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Deuteronomy 9:7 says:

זְכֹר֙ אַל־תִּשְׁכַּ֔ח אֵ֧ת אֲשֶׁר־הִקְצַ֛פְתָּ אֶת־יְהוָ֥ה אֱלֹהֶ֖יךָ בַּמִּדְבָּ֑ר לְמִן־הַיּ֞וֹם אֲשֶׁר־יָצָ֣אתָ ׀ מֵאֶ֣רֶץ מִצְרַ֗יִם עַד־בֹּֽאֲכֶם֙ עַד־הַמָּק֣וֹם הַזֶּ֔ה מַמְרִ֥ים הֱיִיתֶ֖ם עִם־יְהוָֽה׃

(modified Sefaria.org translation)

Remember, don't forget, how you angered the LORD your God in the wilderness; from the day that you left the land of Egypt, until you came to this place, you have been rebellious against the LORD.

Several points at both ends of the time spectrum, mentioned. There doesn't appear to be any mentioning in the Torah that they rebelled against G-d on the day that they left Egypt. As a matter of fact, contrarily, it says that they cooperated (See, for example, Exodus 12:50.) When they were in the desert before crossing the Sea of Reeds, G-d commands them to turn back and camp at Pi Hahirot, and they obeyed. (Exodus 14:4).

Perhaps, their first "test" of G-d occurred after they crossed the Sea of Reeds. Would that be considered "rebellion"?

Then, Moses implies that the rebellion happened constantly during the entire 40 years in the desert. The last "rebellion" we see mentioned is in Numbers, beginning chapter 25, where they followed the daughters of Mo'ab and worshiped idols.

There was a long period in the desert after that. The Torah does not mention much about what happened during about 38 years in the desert. Were they rebelling in the desert the whole time?

In short, is Moses claim to be taken literally? See a related statement that Moses says a bit later in the same chapter Deuteronomy 9:24:

מַמְרִ֥ים הֱיִיתֶ֖ם עִם־יְהוָ֑ה מִיּ֖וֹם דַּעְתִּ֥י אֶתְכֶֽם׃

You have been rebellious against the LORD from the day that I knew you.

This seems to be a harsher claim than the one before as it extends the time to even before they left Egypt!

Are Moses claims to be taken literally? What did he mean by stating this? Esp. in the 2nd statement of Moses; how did they rebel against G-d while they were still enslaved, which is about the time Moses "knew them"?

  • a quick glance -- the Ohr Hachaim seems to ay (in the preceding pasuk) that the claim is that there are still resha'im in the midst, and the Sforno (I think) says that they still have the tendency to complain even after being shown miracles as they have done cyclically all along. – rosends Aug 5 '15 at 21:41
  • @rosends See if you can turn your comment into an answer, and perhaps, get some points! – DanF Jul 28 '17 at 15:26
  • אַרְבָּעִים שָׁנָה אָקוּט בְּדוֹר וָאֹמַר עַם תֹּעֵי לֵבָב הֵם וְהֵם לֹא יָדְעוּ דְרָכָי. – kouty Jul 28 '17 at 15:28
  • @Kouty That's an interesting quote. But, that would be either G-d or David's "interpretation", not Moshe's. – DanF Jul 28 '17 at 15:31
  • @mevaqesh Sorry. Inconsistent behavior. I issued a bounty without accepting the answer. Pitka Tava. – DanF Oct 2 '17 at 15:07
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The Panim Yafot (Deut. 9:5) relates the sinfulness from the point they left Egypt to Exodus (13:17) which states that God did not lead them by way of the land of the Philistines, lest they return to Egypt. This was reflective of a sinful lack of faith on the part of the Israelites early on.

He relates the sinfulness from the day Moshe knew them, to the incident in Exodus (2:14) in which one Hebrew was striking another, and then attempted to intimidate Moshe who tried intervening. This may may have been indicative of more of a systemic behavioural problem among them.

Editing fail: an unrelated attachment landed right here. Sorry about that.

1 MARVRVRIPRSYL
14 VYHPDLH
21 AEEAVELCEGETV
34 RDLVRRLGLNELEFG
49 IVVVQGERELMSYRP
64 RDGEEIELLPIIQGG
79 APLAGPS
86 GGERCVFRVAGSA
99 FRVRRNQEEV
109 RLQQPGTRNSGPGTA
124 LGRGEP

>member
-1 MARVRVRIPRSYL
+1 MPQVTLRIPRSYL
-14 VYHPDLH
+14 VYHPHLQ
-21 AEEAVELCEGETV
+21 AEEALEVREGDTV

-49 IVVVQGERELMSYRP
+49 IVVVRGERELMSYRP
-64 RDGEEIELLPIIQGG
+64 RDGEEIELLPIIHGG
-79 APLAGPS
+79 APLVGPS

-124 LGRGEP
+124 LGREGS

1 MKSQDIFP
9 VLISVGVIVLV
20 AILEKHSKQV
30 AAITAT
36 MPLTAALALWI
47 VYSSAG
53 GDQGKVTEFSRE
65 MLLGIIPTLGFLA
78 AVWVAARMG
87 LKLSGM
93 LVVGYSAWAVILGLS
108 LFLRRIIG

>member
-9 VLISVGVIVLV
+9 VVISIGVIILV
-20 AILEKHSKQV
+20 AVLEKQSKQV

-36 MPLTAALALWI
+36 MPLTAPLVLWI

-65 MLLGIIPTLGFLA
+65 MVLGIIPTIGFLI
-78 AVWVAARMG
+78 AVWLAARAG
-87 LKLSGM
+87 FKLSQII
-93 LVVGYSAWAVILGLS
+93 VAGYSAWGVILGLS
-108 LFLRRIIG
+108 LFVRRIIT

ומה שאמר למן היום אשר יצאת מארץ מצרים וגו', היינו מ"ש [שמות יג, יז] ולא נחם אלהים דרך ארץ פלשתים כי אמר אלהים פן ינחם, הרי שהיה גלוי וידוע לפני הש"י שאין אמונתם שלימה...ממרים הייתם עם ה' מיום דעתי אתכם...כמו שפירש"י בפרשת שמות [ב, יד]...בשביל שהם דלטורין,

That which he said 'from the day that you left Egypt', refers to what is written (Exod. 13:17) 'God did not lead them by way of the land of the Philistines, although it was nearer; for God said, “The people may have a change of heart when they see war, and return to Egypt.”' It was clear to God that their faith was not complete...as Rashi explains

You have been rebellious with God since the day I knew you...as Rashi explains in Exodus (2:14)...for they had informers.

As noted by @ShmuelBrown, this explanation for the sinfulness "from the day I knew you" is basically stated by the Bekhor Shor as well in his commentary to 9:24, as well as the Hadar Z'kenim there. Unlike the Panim Yafot, though, the Bekhor Shor and Hadar Z'kenim do not imply that this was part of a systemic problem, rather than an isolated incident.

Regarding the rest of the forty years, The Tur implies somewhat that they were literally sinning continuously throughout the forty years in his short commentary to 9:24:

הפסוק מתחיל במ''ם ומסיים במ''ם לומר לך שכל מ' שנה שהייתם במדבר ממרים הייתם

The verse begins with a 'mem' and ends with a 'mem' to tell you that all forty years that you were in the wilderness, you were rebellious with God.

  • @DanF You are very welcome! It should be noted that I assumed that "from the day I knew you" referred to the period of his adulthood back in Egypt to redeem them. The Paim Yafot understands it even more literally, as referring to his youthful excursions among the Jews. – mevaqesh Jul 28 '17 at 18:30
  • Panim Yafot does seem to extend the definition, I think. I would lean towards somewhere midway. I.e., the point that he first called upon the elders after G-d commanded him to. It is notable, BTW, that after meeting with the elders and told that G-d was redeeming them, they "chickened out" and left Moshe and Aharon to face Pharaoh on their own. Perhaps, had they joined in, Pharaoh might not have hardened the burden, because he may have realized they were serious. At the least, They might not have blamed Moshe and Aharon for the problem. – DanF Jul 28 '17 at 18:58

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